Campus Bible Fellowship (CBF) on Wright State University’s campus recently received renewed recognition as a registered student organization following an apparent conflict with university officials during the annual renewal process.
According to a press release issued earlier this month by national advocacy group the Foundation for Individual Rights in Education (FIRE), Wright State University banned CBF from meeting on campus because of the group’s requirement that voting members be Christian and its refusal to accept the university’s ‘nondiscrimination’ language that would eliminate faith-based standards for its voting members. In response, the Campus Bible Fellowship turned to FIRE for help, according to the release.
Also as contained in the release: "After more than 30 years of existence as a registered student organization at Wright State, the Campus Bible Fellowship (CBF) was prohibited from re-registering in 2009. On January 30, according to CBF representatives Joe Hollaway and Gary Holtz, CBF was informed by Wright State’s Office of Student Activities that its registration was being denied for two reasons. First, CBF refused to adopt university-mandated nondiscrimination language in its membership requirements that would have stripped the group of the right to require voting members to adhere to religious and behavioral standards. (Nonvoting members did not have to meet these standards). Second, Wright State objected to the requirement in CBF’s constitution that voting members ‘accept Jesus Christ as their personal savior’ and subscribe to the group’s articles of faith. Strangely, however, Wright State has so far refused to put this decision in writing."
Dr. Dan Abrahamowicz, Vice President for Student Affairs at Wright State University, said this week that the group was not banned from campus.
Abrahamowicz said that, every year, groups have to resubmit their respective constitutions and be reauthorized as recognized university organizations
Last May, he said, 200 groups went through the process and CBF did not submit the necessary materials.
The vice president for student affairs said there was "some confusion" and, upon further review, the university granted renewal of recognition to the group.
"We have to take some responsibility for not being clear," Abrahamowicz said.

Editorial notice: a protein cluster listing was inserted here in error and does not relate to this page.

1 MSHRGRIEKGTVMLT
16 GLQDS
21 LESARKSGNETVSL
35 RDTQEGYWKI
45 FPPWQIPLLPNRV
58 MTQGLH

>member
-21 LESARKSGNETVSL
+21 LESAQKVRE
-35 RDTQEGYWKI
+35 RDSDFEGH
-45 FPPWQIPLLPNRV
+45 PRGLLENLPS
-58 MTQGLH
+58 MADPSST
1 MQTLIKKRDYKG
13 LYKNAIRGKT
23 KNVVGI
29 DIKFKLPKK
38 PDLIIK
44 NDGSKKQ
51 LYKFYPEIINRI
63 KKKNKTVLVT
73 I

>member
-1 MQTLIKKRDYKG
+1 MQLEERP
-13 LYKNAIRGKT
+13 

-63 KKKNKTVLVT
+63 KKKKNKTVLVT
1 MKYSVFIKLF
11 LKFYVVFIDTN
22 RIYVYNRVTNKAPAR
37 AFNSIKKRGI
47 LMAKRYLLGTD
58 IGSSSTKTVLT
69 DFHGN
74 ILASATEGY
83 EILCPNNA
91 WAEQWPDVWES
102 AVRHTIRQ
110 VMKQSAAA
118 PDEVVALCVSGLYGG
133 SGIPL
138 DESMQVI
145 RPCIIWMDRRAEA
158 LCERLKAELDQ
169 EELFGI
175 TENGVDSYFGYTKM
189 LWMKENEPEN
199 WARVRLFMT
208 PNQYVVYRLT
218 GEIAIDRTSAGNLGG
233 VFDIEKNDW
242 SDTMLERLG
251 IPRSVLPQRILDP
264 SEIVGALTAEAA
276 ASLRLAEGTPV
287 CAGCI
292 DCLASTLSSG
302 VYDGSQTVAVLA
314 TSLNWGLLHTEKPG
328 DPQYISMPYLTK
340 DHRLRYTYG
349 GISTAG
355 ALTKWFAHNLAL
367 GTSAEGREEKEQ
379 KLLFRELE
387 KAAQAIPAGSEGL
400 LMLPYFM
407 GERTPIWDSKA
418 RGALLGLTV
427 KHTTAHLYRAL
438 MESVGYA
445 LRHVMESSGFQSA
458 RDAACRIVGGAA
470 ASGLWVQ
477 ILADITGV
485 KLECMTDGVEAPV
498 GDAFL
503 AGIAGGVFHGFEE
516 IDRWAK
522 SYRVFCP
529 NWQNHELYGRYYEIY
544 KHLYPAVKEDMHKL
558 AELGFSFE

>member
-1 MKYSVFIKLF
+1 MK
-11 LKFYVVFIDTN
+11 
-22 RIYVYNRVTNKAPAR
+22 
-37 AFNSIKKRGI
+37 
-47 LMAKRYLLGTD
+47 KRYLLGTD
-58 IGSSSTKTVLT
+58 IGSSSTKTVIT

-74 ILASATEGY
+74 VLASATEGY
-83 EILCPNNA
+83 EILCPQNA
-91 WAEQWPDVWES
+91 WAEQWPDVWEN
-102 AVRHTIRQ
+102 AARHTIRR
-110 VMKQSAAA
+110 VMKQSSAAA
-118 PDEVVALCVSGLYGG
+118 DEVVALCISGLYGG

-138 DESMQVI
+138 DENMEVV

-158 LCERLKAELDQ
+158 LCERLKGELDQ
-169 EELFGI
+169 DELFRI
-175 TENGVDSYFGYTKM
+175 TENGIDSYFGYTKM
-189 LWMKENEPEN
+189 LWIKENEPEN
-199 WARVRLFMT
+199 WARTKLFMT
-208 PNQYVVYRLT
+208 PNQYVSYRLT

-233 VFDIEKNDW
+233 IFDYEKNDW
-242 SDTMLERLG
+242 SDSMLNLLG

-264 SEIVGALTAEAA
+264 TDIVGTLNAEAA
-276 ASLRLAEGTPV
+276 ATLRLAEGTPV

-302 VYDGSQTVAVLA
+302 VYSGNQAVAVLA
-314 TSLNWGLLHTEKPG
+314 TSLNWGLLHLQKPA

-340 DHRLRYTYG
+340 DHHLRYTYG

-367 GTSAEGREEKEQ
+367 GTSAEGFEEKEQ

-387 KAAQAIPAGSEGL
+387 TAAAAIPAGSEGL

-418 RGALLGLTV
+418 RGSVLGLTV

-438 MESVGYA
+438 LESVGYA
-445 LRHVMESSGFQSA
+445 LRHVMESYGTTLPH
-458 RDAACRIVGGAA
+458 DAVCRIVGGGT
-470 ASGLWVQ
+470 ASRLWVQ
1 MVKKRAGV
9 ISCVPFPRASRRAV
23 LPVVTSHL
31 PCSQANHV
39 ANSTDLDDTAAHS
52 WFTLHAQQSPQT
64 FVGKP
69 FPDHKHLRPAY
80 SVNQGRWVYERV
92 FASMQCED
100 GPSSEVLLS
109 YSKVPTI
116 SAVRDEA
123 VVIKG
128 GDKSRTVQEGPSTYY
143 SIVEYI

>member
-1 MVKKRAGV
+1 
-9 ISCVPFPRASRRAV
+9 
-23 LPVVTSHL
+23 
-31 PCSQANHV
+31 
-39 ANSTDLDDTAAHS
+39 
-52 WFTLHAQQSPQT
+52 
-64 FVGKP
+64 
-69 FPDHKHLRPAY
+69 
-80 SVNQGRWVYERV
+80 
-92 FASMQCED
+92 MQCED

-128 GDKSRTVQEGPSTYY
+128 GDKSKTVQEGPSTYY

However, he said, CBF apparently ignored the university’s grievance processes and the FIRE press release claiming the group had been banned was a surprise to WSU officials.
There are 14 religious groups on campus, Abrahamowicz said.
On Jan. 30, CBF submitted their renewal paperwork and Feb. 12, the university was contaced by FIRE, he said.
As the matter stands at present, Abrahamowicz said, CBF is admitted as every other group with recognition through the Student Activities Office, the necessary paperwork has been addressed to make sure the files are in order, and CBF has been given clear instructions for the next renewal process.
FIRE Vice President Robert L. Shibley, based in Philadelphia, said this week that he does not think the matter has been resolved because, if the university does not change its policy before the next renewal process, the recent situation is likely to repeat itself.
"They did the right thing recognizing (CBF) for (the time being)," he said.
Shibley said the issue is not a simple paperwork mixup – rather the matter at hand is a constitutional objection to one of Wright State’s requirements, he said.
To the best of Shibley’s knowledge, he said, the ‘non-descrimination language’ still will be required next fall.
The FIRE vice president said he has not heard from other groups at Wright State University regarding CBF’s situation, yet they are not alone elsewhere in the nation.
"Forced adoption of that language is not a novel problem," Shibley said.
Wright State also has not made any written responses to any of FIRE’s letters or questions, and the group wants written responses to questions, he said.